But again it is not all good, bad things come out from events which include damage to the environment especially when festival attendees and participants fail to take care of events venue before during and after the event takes place (Bowdin et al 2006). There can also be pollution and property damage and destruction of a heritage. Noise disturbance and traffic congestion may become a part of the negative after effects of events and festivals. Political Impacts Politically speaking an event can be of benefit to its community by gaining of international prestige, especially for large scale, popular event. It also fosters popularity of the community within the international ring and promotes awareness of the existence of the community which can lead to investor interest.
An event can also strengthen administrative skills of the community leader (Bowdin et al 2006). But in the same sense an event can also foster abuse by misallocation of funds and lack of responsibility especially when an event fails, which is always a risk and lastly, an event can lead a community to lose its autonomy over the events and ownership of itself. Tourism and Economic Impact An event especially if promoted well can lead to an increase tourism base for the venue of the event, thereby can lead to the venue becoming a prime tourist spot and this would mean increased yields for the businesses in the area, more jobs business opportunities for the populace. But this can also lead to inflated price and exploitation.
It may also be noted that some residents may not like tourists around their area of residence (Bowdin et al) 2006). The community might also lose its reputation and authenticity owing to too much people traffic within their communities. Event Tourism is a relatively new term can be defined as the organised planning, development and marketing of festivals and events as a tourist event (Getz 1991). Development channels and image enhancers for destination areas, festivals, special events, and tourism build up the definition with the notion and scheme necessary to heighten the event tourism and be recognized as a legitimate and equivalent partner in the tourism planning field.
Although it is realized too that not all events are capable of playing a significant role in tourism and a lot of the traditional events are doubtless better left unexploited din order to preserve their cultural integrity, Getz (1991) mentioned that as with any other form of development, the event planner must be very careful with regards to the probable negative effects generated by an event within the community Festivals A festival is made up of a series of events happening usually for a short-term period. Festivals are both cultural and social events (Darmawan et al 2005 p. 9). They occur in an exclusive setting that enables the enactment of authentic works, often providing new interpretations. In Europe, festivals originated from the custom celebration in Athens in the fifth century B. C with an over-the-top festival in order to honour Dionysus (Darmawan et al 2005 p. 9).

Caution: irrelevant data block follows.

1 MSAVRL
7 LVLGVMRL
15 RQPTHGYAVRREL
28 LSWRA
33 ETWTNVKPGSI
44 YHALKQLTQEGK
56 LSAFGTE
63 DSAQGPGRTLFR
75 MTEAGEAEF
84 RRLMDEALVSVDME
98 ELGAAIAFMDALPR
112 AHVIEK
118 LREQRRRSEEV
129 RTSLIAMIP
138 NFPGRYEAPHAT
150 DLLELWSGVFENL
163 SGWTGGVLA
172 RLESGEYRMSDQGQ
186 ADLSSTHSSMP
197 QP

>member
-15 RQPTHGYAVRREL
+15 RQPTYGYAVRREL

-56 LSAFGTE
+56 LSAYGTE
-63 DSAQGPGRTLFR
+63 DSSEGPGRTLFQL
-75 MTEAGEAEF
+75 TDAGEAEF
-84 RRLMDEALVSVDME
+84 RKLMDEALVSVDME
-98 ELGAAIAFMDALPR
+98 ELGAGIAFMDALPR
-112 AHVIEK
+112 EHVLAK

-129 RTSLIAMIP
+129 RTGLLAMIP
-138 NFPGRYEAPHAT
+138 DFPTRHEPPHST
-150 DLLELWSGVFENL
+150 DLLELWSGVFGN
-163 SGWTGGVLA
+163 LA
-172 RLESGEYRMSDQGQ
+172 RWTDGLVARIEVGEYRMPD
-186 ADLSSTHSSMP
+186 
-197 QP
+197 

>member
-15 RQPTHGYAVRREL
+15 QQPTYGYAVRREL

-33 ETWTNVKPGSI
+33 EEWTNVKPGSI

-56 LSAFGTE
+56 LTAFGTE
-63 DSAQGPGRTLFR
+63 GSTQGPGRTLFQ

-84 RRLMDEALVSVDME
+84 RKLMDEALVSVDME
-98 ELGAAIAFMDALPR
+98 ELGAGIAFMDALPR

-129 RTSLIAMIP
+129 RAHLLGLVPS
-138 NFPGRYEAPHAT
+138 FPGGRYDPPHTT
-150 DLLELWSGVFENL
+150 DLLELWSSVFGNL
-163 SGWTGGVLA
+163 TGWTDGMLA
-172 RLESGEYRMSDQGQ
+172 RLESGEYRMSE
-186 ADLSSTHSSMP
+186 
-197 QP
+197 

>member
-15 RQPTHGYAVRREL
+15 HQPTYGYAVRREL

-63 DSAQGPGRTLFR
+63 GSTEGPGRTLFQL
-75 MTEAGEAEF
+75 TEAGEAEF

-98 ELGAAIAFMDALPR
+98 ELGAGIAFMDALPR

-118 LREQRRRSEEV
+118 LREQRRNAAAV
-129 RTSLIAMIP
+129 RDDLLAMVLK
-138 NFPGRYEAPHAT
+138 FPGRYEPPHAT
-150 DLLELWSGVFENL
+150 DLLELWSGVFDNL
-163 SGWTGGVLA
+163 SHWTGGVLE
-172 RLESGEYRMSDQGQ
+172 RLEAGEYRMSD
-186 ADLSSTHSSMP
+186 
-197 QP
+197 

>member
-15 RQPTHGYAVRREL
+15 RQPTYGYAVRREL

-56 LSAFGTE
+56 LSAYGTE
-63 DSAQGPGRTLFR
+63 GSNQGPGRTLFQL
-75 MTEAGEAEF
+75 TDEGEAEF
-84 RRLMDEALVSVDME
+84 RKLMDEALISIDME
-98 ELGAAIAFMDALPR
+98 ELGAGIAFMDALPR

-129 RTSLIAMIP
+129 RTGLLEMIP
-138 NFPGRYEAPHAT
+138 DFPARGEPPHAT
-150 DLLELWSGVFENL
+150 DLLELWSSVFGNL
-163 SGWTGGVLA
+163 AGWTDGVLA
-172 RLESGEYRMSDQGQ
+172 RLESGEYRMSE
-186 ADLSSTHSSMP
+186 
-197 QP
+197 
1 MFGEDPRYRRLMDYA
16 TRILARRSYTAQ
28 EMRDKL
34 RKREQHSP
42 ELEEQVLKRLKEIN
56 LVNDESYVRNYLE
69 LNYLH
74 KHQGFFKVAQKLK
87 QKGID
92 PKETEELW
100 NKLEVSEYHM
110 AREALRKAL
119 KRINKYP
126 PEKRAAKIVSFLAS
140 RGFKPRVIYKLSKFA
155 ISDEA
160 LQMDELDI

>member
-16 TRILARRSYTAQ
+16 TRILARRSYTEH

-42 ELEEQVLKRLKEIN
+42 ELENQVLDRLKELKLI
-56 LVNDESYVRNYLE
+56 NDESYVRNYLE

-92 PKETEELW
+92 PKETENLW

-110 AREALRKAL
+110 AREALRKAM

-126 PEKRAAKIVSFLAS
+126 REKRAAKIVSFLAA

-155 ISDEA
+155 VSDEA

The different rationale of festivals evolved as time passed: An illustration includes athletic games, religious ceremonies, military victories, dedications, and even funerals. Furthermore, the shape the festivals took evolved from annual bazaar fairs in the medieval Europe, to cathedral or square festival production in the 18th century, followed by the Bayreuth Festival by Richard Wagner in the 19th century (Darmawan et al 2005, p. 9). In modern Europe, festivals have been proliferating intensively especially since the end of the Cold War. Festival d’Avignon, Edinburgh Festival, and Holland Festival are the celebrated examples of sustainable festivals ever since the 1940s. Showing off the cultural events in a dense format, the job of the festival has approached to re-voice and re-interpret the traditions.
The festival is the intermediary of arts and culture to represent the traditional forms with innovative approaches. The conventional performances are variations for the festival every year (Darmawan et al 2005, p. 9). The festival also acts as the cultural modifier to initiate various cultural outlines from other regions. In this way, the festival offers the neighbourhood a “fresh taste” of foreign flavour and provides the cultures a chance to meet one another. Very often, new creation of arts is generated from the lively backdrop of the festival. Festivals also participate in tourism for the city or town where it is being hosted, bringing visitors from nearby areas to take part in the scheduled events.
It is the blend of bringing people together in unique social circumstances and the creation of new productions that give each festival its own uniqueness (Darmawan et al 2005, p. 9). Festivals usually gather people mutually around a celebratory event and are used as an important catalyst for cultural, social, financial development of a particular province. Festival Financial Resources Every festival has a different financial structure, especially regarding the origin of resources. We have identified in this study that the government, private sponsors, ticket income, foreign governments and individual donors are the festival’s main financial sources.